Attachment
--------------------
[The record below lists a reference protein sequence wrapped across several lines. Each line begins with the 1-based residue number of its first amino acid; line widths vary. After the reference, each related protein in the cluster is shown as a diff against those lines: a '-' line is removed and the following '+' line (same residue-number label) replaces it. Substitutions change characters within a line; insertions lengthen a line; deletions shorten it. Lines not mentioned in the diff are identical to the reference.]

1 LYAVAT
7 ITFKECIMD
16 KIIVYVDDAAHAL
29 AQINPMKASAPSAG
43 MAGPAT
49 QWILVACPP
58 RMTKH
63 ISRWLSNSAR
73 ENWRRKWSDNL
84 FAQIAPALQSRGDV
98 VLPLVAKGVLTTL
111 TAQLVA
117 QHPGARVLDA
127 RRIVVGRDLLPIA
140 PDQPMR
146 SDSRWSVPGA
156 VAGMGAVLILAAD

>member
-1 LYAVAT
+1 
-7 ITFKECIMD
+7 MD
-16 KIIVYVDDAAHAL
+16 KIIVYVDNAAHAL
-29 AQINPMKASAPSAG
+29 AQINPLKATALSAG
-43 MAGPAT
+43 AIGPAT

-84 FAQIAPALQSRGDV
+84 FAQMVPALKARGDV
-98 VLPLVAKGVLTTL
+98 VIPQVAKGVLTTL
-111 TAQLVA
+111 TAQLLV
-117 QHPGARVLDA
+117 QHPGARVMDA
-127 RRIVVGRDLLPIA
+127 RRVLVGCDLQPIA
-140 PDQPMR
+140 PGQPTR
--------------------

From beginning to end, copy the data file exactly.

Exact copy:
[The record below lists a reference protein sequence wrapped across several lines. Each line begins with the 1-based residue number of its first amino acid; line widths vary. After the reference, each related protein in the cluster is shown as a diff against those lines: a '-' line is removed and the following '+' line (same residue-number label) replaces it. Substitutions change characters within a line; insertions lengthen a line; deletions shorten it. Lines not mentioned in the diff are identical to the reference.]

1 LYAVAT
7 ITFKECIMD
16 KIIVYVDDAAHAL
29 AQINPMKASAPSAG
43 MAGPAT
49 QWILVACPP
58 RMTKH
63 ISRWLSNSAR
73 ENWRRKWSDNL
84 FAQIAPALQSRGDV
98 VLPLVAKGVLTTL
111 TAQLVA
117 QHPGARVLDA
127 RRIVVGRDLLPIA
140 PDQPMR
146 SDSRWSVPGA
156 VAGMGAVLILAAD

>member
-1 LYAVAT
+1 
-7 ITFKECIMD
+7 MD
-16 KIIVYVDDAAHAL
+16 KIIVYVDNAAHAL
-29 AQINPMKASAPSAG
+29 AQINPLKATALSAG
-43 MAGPAT
+43 AIGPAT

-84 FAQIAPALQSRGDV
+84 FAQMVPALKARGDV
-98 VLPLVAKGVLTTL
+98 VIPQVAKGVLTTL
-111 TAQLVA
+111 TAQLLV
-117 QHPGARVLDA
+117 QHPGARVMDA
-127 RRIVVGRDLLPIA
+127 RRVLVGCDLQPIA
-140 PDQPMR
+140 PGQPTR